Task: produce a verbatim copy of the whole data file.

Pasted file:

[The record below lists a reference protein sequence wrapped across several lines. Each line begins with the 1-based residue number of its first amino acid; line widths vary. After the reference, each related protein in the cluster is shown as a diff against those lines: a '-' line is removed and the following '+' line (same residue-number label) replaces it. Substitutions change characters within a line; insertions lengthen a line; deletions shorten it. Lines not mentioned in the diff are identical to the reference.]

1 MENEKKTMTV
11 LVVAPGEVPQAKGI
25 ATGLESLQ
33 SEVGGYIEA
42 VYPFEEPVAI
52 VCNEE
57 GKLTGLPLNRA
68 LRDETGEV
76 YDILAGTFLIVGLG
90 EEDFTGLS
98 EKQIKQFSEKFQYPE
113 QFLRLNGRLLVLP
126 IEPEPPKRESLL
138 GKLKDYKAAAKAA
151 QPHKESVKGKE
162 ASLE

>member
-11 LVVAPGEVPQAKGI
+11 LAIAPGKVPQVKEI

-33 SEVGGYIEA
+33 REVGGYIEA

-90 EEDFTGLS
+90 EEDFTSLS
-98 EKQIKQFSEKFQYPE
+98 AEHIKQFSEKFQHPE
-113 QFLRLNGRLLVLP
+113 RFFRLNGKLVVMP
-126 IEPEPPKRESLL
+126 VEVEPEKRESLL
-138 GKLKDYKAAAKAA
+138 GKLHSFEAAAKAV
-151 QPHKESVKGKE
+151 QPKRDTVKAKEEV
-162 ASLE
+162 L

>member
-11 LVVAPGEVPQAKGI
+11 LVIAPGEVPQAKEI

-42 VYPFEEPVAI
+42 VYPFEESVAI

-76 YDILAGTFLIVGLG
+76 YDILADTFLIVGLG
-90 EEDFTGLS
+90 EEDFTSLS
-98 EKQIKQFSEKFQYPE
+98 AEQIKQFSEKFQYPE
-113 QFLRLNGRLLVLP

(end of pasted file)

[The record below lists a reference protein sequence wrapped across several lines. Each line begins with the 1-based residue number of its first amino acid; line widths vary. After the reference, each related protein in the cluster is shown as a diff against those lines: a '-' line is removed and the following '+' line (same residue-number label) replaces it. Substitutions change characters within a line; insertions lengthen a line; deletions shorten it. Lines not mentioned in the diff are identical to the reference.]

1 MENEKKTMTV
11 LVVAPGEVPQAKGI
25 ATGLESLQ
33 SEVGGYIEA
42 VYPFEEPVAI
52 VCNEE
57 GKLTGLPLNRA
68 LRDETGEV
76 YDILAGTFLIVGLG
90 EEDFTGLS
98 EKQIKQFSEKFQYPE
113 QFLRLNGRLLVLP
126 IEPEPPKRESLL
138 GKLKDYKAAAKAA
151 QPHKESVKGKE
162 ASLE

>member
-11 LVVAPGEVPQAKGI
+11 LAIAPGKVPQVKEI

-33 SEVGGYIEA
+33 REVGGYIEA

-90 EEDFTGLS
+90 EEDFTSLS
-98 EKQIKQFSEKFQYPE
+98 AEHIKQFSEKFQHPE
-113 QFLRLNGRLLVLP
+113 RFFRLNGKLVVMP
-126 IEPEPPKRESLL
+126 VEVEPEKRESLL
-138 GKLKDYKAAAKAA
+138 GKLHSFEAAAKAV
-151 QPHKESVKGKE
+151 QPKRDTVKAKEEV
-162 ASLE
+162 L

>member
-11 LVVAPGEVPQAKGI
+11 LVIAPGEVPQAKEI

-42 VYPFEEPVAI
+42 VYPFEESVAI

-76 YDILAGTFLIVGLG
+76 YDILADTFLIVGLG
-90 EEDFTGLS
+90 EEDFTSLS
-98 EKQIKQFSEKFQYPE
+98 AEQIKQFSEKFQYPE
-113 QFLRLNGRLLVLP